The benefits accruing to our Lord from his own sufferings were,

1. Personal

[It was necessary for him as our High-priest to experience every thing which his people are called to endure in their conflicts with sin and Satan'. Now the difficulty of abiding faithful to God in arduous circumstances is exceeding great: this is a trial which all his people are called to sustain, and under it they more particularly need his almighty succour; this therefore he submitted to learn. Though as the Son of God he knew all things in a speculative manner, yet he could not know this experimentally, but by being reduced to a suffering condition; this therefore was one benefit which he derived from his sufferings. He learned by them more tenderly to sympathize with his afflicted people, and more speedily to succour them when imploring his help with strong crying and tears*.]

e John xii. 27, 28. As a man, he could not but feel, and as a good man, he could not but deprecate, the wrath of God: but he desired nothing that was inconsistent with the Divine will, Matt. xxvi. 39.

f The learned differ about the sense of ἀπὸ τῆς εὐλαβείας ; some translate it pro reverentiâ, others ex metu. See Beza on Heb. v. 7. g Luke xxii. 43. h John xviii. 4-8, 11. k Heb. ii. 18.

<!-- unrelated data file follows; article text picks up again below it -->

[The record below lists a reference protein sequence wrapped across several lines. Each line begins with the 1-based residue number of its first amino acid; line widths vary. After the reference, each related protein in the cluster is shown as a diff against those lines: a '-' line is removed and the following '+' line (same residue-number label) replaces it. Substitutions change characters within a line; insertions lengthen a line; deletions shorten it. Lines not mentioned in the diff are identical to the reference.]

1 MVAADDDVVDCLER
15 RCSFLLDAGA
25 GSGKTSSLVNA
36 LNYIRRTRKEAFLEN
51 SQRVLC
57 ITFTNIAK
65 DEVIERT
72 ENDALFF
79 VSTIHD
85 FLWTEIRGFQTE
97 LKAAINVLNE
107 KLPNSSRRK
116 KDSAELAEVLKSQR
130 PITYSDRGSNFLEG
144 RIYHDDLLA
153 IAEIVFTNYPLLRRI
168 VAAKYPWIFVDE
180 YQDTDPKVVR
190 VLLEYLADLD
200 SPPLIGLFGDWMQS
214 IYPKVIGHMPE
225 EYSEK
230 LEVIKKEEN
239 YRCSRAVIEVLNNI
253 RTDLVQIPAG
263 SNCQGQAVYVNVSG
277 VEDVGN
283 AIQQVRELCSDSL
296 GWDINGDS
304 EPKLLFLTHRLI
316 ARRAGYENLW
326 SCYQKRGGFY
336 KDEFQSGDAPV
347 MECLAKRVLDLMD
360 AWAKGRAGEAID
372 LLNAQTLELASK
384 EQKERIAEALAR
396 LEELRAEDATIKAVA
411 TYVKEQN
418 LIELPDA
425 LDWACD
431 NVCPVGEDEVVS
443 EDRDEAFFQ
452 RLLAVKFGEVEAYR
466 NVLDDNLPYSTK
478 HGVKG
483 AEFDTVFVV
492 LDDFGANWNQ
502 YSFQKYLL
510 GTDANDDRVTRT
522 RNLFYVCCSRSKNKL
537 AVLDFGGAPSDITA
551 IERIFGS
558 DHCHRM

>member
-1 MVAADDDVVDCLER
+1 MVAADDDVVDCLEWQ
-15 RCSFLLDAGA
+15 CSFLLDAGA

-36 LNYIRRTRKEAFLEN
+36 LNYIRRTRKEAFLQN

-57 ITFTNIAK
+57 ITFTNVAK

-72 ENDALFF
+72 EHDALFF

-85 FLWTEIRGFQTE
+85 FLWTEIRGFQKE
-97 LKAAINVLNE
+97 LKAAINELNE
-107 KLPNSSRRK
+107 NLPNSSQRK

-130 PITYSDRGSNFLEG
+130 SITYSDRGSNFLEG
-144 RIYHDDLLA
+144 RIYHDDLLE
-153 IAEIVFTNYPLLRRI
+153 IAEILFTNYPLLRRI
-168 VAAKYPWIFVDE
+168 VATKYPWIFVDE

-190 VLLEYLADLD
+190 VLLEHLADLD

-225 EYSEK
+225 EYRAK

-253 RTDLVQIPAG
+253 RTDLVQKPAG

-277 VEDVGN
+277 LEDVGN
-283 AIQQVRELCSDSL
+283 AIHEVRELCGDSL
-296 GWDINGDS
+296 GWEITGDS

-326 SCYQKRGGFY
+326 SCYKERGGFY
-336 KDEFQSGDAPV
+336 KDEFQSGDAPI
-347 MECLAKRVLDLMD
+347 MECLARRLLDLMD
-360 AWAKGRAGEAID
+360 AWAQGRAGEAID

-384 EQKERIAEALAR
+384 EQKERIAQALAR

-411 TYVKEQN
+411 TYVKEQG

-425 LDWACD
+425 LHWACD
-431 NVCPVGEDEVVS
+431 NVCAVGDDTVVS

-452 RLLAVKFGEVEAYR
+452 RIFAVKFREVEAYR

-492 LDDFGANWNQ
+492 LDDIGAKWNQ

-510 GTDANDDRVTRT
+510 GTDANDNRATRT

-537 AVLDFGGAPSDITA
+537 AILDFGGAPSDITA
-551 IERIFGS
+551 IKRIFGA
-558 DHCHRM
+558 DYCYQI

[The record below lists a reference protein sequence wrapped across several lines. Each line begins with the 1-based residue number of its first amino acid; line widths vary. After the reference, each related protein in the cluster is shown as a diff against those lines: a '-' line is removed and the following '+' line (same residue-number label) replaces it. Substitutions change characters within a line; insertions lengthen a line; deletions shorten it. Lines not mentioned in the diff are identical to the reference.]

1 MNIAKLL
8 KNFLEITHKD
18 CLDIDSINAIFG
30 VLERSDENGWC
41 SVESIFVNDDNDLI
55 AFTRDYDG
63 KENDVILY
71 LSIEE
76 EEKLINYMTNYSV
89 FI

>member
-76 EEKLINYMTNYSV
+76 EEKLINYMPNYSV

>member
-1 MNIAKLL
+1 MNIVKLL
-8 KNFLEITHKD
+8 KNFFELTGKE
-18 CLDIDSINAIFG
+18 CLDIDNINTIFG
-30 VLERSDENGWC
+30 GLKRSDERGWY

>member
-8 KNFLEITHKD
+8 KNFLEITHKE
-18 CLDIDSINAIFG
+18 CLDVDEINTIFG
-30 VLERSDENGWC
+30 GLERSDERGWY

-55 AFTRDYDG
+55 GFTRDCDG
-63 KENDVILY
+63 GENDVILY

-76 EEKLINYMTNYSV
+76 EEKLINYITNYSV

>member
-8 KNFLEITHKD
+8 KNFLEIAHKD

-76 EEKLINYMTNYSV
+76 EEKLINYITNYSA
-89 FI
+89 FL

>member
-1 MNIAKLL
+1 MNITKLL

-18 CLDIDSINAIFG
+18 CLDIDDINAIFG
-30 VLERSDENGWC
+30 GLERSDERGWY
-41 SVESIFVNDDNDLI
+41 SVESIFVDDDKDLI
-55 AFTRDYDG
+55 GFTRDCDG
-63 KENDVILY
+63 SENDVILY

i Heb. ii. 17.

2. Official

[As the priests were consecrated to their office by the blood of their sacrifices, so was Jesus by his own blood'. From that time he had a right to impart salvation: from that time also he exercised that right. The persons indeed to whom alone he is "the author of eternal salvation," are, "those who obey him." Not that they possess this qualification before he vouchsafes his mercy to them; but he invariably transforms his people into his own image, and makes them, like himself, obedient unto deathm.]

We may LEARN from hence,

1. What we should do under sufferings, or a dread of God's displeasure

[We should not hastily conclude that we are not his children": we should rather go with humble boldness to God as our Father; we should plead his gracious promises; nor can we possibly be too earnest, provided we be content that his will should be done. (Alas! that there should be so little resemblance between our prayers and those of Christ!) We should however consider that as the best answer to prayer, which most enables us to glorify God.]

2. Whither to go for salvation—

[The Father was "able to save his Son from death," and doubtless he can save us also; but he has exalted his Son to be a Prince and a Saviour. To Christ therefore we are to go, and to the Father through Christ'. In this way we shall find him to be the author of eternal salvation to us.]

3. What is to be our conduct when he has saved


[Jesus died "to purchase to himself a peculiar people zealous of good works." We must therefore obey him, and that too as willingly in seasons of severe trial as in times of peace: we must be content to be conformed to the likeness of our Lord and Master. Let us be faithful unto death, and he will give us a crown of life.]

1 Τελειωθεὶς sometimes means "consecrated:" see Heb. vii. 28.